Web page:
Kevin Harvick is hanging on for now. And, under this points system, that's good enough.
In eighth place, and still winless, Harvick has not met the lofty standards he sets for himself and his No. 29 Richard Childress Racing crew. The team has notched only three top fives this season.
Thanks to the talent and resources on his team, he's salvaged many a trying race day and come out with an average finish of 14th. Good enough to sit eighth; good enough to make the title playoffs if the cutoff were today; good enough to be within 40 points of the leader when that title chase begins over the last 10 races.
It's a good place to be, within attacking distance. But Harvick is more focused on figuring out how to get things clicking for his team so it will be competitive should it make the title playoffs, and maybe even notch a victory.
"I think this team has just been a little bit off this year and we've made some mistakes that have kept us from obtaining that first win," Harvick said. "Whether it was a loose lug nut in Sonoma or running out of gas in Las Vegas, we just haven't had a weekend where everything worked in our favor.
"With the racing as close as it is in the Cup garage right now, you're not going to get that win unless everything works out just right."
Though "just right" has eluded the 29 team thus far, good enough is a standard frequently met. For instance, last weekend at Chicago -- a track where he excels and has won twice -- Harvick battled back from a terrible set of tires that could have relegated the team to a sub-top 20 finish and managed to leave in 10th.
That's the kind of racing that's kept him among the top 10.
"We gave it all we got," Harvick said after the race. "These guys worked hard all week and to come back from a lap down and finish 10th is pretty impressive. I don't know what happened with that set of tires. I had the worst vibration and I couldn't handle it so we decided to pit early to fix it.
"We caught a break on that next caution because we had just got our lap back. That got us back into the race, but we never could go anywhere being stuck back in traffic with a tight racecar. The GM Goodwrench Chevy just didn't have enough motor to make the pass most of the time. We really need to go back and work on that."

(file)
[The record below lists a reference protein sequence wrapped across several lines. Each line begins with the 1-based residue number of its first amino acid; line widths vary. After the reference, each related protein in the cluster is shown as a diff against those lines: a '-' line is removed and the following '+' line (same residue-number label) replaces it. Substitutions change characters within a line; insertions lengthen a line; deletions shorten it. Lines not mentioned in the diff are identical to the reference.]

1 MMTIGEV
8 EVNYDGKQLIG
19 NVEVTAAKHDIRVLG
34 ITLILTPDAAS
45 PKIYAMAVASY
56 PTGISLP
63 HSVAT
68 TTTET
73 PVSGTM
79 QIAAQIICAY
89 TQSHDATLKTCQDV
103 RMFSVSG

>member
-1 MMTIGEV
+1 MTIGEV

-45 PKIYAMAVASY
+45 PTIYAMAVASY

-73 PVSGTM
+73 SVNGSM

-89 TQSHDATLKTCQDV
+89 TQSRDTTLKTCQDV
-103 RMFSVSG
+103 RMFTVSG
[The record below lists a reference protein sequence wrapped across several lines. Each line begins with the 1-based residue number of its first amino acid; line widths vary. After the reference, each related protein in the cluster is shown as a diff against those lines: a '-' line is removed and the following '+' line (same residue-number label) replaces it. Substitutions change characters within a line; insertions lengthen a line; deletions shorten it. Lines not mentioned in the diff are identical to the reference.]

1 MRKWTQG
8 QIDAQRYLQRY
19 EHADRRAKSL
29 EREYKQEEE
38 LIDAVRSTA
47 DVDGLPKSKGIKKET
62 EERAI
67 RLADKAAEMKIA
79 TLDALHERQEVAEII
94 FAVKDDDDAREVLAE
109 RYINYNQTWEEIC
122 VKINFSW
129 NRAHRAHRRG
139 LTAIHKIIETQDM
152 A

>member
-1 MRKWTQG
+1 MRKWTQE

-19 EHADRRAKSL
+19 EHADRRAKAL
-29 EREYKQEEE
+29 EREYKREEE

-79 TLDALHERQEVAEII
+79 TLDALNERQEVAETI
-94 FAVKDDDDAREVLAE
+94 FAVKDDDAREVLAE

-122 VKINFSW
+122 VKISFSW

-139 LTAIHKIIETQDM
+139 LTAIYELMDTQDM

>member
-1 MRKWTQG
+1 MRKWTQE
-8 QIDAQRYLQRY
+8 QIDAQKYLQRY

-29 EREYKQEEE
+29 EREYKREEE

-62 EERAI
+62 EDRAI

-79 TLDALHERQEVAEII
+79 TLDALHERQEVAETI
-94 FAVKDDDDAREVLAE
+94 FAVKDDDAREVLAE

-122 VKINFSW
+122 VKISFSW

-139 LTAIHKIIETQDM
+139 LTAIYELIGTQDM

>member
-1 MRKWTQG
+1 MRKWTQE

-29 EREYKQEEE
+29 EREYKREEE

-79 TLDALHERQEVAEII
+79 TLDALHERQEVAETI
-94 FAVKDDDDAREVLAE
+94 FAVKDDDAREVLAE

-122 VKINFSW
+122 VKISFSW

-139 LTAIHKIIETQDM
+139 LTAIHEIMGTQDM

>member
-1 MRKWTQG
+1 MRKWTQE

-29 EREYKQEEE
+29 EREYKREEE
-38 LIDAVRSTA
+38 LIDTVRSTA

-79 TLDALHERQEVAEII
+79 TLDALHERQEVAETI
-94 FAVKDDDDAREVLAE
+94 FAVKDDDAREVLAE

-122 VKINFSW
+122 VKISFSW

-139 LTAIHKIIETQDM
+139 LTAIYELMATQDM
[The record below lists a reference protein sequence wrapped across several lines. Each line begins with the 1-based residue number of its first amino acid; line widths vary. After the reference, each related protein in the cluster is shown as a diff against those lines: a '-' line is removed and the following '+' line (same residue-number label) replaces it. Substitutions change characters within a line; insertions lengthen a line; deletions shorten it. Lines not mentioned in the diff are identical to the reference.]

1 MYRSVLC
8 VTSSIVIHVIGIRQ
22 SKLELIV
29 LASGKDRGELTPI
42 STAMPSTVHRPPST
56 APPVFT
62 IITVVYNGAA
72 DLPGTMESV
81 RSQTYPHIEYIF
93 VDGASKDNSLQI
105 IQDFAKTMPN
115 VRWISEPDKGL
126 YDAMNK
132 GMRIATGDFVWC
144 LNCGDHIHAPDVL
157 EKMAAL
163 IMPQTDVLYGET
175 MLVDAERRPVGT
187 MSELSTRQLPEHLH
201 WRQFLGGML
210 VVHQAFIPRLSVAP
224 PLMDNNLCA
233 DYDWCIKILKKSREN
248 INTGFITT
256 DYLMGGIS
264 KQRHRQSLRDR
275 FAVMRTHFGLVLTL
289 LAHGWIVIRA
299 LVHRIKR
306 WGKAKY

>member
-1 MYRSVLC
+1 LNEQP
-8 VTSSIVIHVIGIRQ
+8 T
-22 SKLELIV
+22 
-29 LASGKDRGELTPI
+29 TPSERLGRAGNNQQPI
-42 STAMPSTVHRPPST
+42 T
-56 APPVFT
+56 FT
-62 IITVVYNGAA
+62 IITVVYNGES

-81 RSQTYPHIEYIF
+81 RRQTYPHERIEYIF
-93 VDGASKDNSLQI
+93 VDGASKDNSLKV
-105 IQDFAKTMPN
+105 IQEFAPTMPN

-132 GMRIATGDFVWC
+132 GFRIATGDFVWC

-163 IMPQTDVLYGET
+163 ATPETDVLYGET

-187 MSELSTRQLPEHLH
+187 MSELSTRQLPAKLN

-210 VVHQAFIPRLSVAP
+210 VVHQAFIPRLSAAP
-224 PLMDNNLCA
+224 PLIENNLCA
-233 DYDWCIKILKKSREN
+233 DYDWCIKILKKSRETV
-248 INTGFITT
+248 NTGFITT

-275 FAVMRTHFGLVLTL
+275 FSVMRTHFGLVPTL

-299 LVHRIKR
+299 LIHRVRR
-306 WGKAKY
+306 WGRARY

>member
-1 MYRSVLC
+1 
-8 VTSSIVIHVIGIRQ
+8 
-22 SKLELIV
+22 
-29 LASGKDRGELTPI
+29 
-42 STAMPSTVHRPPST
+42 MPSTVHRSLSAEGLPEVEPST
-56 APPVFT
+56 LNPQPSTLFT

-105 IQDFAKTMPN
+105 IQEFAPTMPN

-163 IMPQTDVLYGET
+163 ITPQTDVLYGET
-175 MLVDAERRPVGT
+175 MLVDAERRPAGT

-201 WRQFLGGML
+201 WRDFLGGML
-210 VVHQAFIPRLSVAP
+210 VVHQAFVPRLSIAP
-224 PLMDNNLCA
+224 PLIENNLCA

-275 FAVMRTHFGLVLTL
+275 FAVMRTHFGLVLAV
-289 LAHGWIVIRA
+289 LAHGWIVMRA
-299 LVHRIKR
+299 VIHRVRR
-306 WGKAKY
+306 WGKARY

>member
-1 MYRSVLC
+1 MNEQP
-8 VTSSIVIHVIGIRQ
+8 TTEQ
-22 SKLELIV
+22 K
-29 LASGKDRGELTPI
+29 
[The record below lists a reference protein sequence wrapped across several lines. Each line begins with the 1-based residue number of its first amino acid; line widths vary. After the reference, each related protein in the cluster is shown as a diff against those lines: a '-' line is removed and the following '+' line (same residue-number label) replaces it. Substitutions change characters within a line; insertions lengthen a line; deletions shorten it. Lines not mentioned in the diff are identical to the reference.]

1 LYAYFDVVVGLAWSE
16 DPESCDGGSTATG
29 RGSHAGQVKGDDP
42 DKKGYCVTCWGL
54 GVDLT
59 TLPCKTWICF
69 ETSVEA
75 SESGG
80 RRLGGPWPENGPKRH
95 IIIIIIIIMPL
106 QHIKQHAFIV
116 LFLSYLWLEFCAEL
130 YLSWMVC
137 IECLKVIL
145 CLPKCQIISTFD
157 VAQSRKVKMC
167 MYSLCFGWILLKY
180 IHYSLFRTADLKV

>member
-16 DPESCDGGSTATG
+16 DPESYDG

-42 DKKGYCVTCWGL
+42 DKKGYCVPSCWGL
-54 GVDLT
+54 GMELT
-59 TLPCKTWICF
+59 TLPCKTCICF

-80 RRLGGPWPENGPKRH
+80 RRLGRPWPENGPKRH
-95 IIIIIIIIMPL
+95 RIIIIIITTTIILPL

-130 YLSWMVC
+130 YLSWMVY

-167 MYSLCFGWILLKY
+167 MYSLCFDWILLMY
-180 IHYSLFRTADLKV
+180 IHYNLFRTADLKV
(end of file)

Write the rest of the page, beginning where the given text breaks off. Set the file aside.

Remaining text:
Harvick's crew chief, Todd Berrier, believes the team's up to the task, though.
"You won't find a more dedicated group," he said. "We have been a little bit off, but I guarantee you there isn't anybody working harder to figure it out than these guys."
The team's hard work is apparent in the 29 team's record -- it's finished every race this season. In fact, Harvick has a modern-era record 57-race streak of finishing races. His last DNF came in 2002.
"Building good race cars has always been one of the fortes of RCR," he said. "They do whatever it takes to finish the race no matter what. That's what keeps us in a lot of these championship battles. We've struggled a little bit this year, but we've been running at the end of every race.
"We have to make sure we make laps. We have to be reliable in the motor department. The guys on the crew make sure we do that. In the Busch Series we hold that record for the most consecutive races without a DNF, I believe. That's always something we've been pretty good at."
That's helped buy the team some time. As has his squad's determination to work through whatever problem arises on race day, and salvage as high a finish as possible.
But the team knows that if it wants to win the title, race days like last Sunday aren't going to be good enough. Top fives are necessary. Wins are key.
"With the new system, anybody in the top 10 after Richmond has a chance," Berrier said. "That's really what it comes down to. If you're there for the last 10, it's a shootout."
For now, it looks like the 29 is good enough to be around for the shootout. The question is whether they'll elevate to their own expectations -- and be good enough to win the championship.
"As long as we can put everything together and not have any of those little hiccups," Harvick said, "I'd say we'll be one to contend with for sure."
Rupen Fofaria is a freelance writer living in Chicago and a regular contributor to ESPN.com. He can be reached at email@example.com.